- Château Gloria
- St Julien
- Cab. Sauvignon/ Merlot/ Cab. Franc/ Petit Verdot
- 2026 - 2042
- Case size
Neal Martin, May 2021,
The 2020 Gloria has an intense nose of penetrating blackberry, raspberry, crushed violet and crushed stone aromas. After 20 minutes, this just blossoms in the glass. The palate is medium-bodied with sappy black fruit, fine acidity and just a touch of espresso and orange peel toward the finish, which remains taught and focused. What a wonderful Gloria! This might actually surpass its sibling, Château St. Pierre, this year. Drink 2028 - 2050
Wine Advocate, May 2021,
Opaque purple-black colored, the 2020 Gloria comes soaring out of the glass with notes of blackcurrant cordial, preserved plums and blueberry compote, followed by suggestions of powdered cinnamon, cedar chest and menthol, plus a waft of graphite. The medium to full-bodied palate is completely coated with juicy black fruits, framed by grainy tannins and just enough freshness, finishing long and spicy. The blend is 50% Cabernet Sauvignon, 34% Merlot, 4% Cabernet Franc and 11% Petit Verdot, aging for approximately 14 months in French oak barrels, 40% new. The alcohol is 13.3%. Drink 2024-2043
Antonio Galloni, June 2021,
The 2020 Gloria is impressive. Bright and punchy, yet quintessentially medium in body, Gloria impresses for its exceptional balance. Sweet red cherry, blood orange, mint, white pepper and rose petal give this bright, chiseled Saint-Julien so much character. Gloria is such a pretty and inviting Saint-Julien. Tasted two times. Drink 2026 - 2040
Goedhuis, May 2021,
This wine owes its origins to the skilful vineyard purchasing of Henri Martin last century from many of the leading estates during the difficult post war years. Therefore, whilst excluded from the 1855 classification, it is clearly their equal in quality. With just a hint of blueberry and tayberry, the scent is a little reserved. In contrast in the palate is so complete; nothing forced, just high-class fruit, rounded tannins and freshness in equal measure. A brilliant example of St Julien’s archetypal power and grace.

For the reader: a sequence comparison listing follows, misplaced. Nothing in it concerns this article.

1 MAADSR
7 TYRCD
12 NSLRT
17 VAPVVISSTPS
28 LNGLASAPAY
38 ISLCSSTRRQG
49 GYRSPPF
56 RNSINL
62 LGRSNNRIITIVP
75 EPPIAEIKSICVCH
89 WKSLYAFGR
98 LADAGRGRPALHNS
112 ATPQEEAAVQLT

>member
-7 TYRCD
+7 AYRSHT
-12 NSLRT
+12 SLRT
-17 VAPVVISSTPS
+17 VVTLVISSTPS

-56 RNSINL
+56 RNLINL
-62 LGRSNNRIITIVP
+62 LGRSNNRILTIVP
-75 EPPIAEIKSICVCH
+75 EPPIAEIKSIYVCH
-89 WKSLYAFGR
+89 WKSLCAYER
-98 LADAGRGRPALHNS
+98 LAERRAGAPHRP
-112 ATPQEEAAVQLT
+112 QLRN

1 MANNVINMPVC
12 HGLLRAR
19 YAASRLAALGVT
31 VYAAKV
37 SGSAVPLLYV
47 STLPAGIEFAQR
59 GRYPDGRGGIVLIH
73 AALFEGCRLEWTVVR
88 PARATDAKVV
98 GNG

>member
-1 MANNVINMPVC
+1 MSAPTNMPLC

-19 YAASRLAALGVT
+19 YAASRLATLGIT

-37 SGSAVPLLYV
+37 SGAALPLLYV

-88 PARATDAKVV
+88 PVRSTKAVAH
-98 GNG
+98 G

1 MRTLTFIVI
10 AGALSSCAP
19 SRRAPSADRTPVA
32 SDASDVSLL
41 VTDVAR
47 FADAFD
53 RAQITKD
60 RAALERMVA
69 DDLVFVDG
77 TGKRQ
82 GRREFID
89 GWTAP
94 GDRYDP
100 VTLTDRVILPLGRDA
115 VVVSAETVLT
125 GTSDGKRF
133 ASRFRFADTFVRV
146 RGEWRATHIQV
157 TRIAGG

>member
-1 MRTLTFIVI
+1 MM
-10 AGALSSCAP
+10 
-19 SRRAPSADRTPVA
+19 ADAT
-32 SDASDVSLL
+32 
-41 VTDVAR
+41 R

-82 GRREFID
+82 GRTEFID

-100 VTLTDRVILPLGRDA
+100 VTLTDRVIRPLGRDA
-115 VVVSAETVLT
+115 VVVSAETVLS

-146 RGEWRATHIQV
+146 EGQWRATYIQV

James Suckling, April 2021,
Very focused and poised with blackberry, blackcurrant and graphite character. It’s full-to medium-bodied with racy tannins and a long, dynamic finish. Will be interesting to see if 2020 is better than 2019.
Wine Cellar Insider, May 2021,
Tobacco, cedar and black currants create the nose. On the palate the medium-bodied wine is soft, refined, elegant, fresh and a touch savory, finishing with blackberry, cocoa, currants and earth. Give this 4-6 years in the cellar and enjoy it for about 2 decades after that.
Jancis Robinson, April 2021,
Deep crimson. Very lively and well-balanced with the acidity and fruit and tannin all in nice harmony. Restrained but fully ripe. Classic and successful. Very appetising and long finish. 13.5%. Drink 2026 – 2043
Jeb Dunnuck, May 2021,
Playing in the same class as the 2016, 2018, and 2019, the 2020 Château Gloria reveals a vivid purple hue as well beautiful blue fruits intermixed with gravelly earth, graphite, and crushed stone. I was able to taste this on two separate occasions and it was brilliant both times, offering medium to full-bodied richness and a powerful yet weightless mouthfeel as well as silky tannins. It also has a terrific sense of freshness. It will drink well relatively young yet keep for two decades.
Matthew Jukes, May 2021,
This is a closed and rather sour Gloria and while the colour is quite deep and the fruit is fairly robust there is not much happening in terms of depth or complexity. Decent enough, chunky and rather solid, this is a workmanlike Gloria as opposed to a silkier and more charming style.
Château Gloria was created in the 1940s from parcels of Beychevelle, Léoville Poyferré, GruaudLarose and Duhart Milon. Due to its late arrival, it could not partake in the 1855 Classification and as a result, it is one of the best value châteaux of the appellation.
St Julien is like the middle child of the Médoc - not as assertive as Pauillac or as coquettish as Margaux. It lies firmly between the two more outspoken communes and as a result produces a blend of them both. St Julien's wines have often been sought out by aficionados for their balance and consistency, particularly in the UK. Yet due to its middle child nature, it can occasionally be overlooked globally and as a result underrated by those markets outside the UK. Despite the fact that it has no first growths, it has several second growths including Léoville Las Cases, Léoville Barton, Léoville Poyferré and Ducru Beaucaillou as well as the celebrated châteaux such as Talbot and Beychevelle.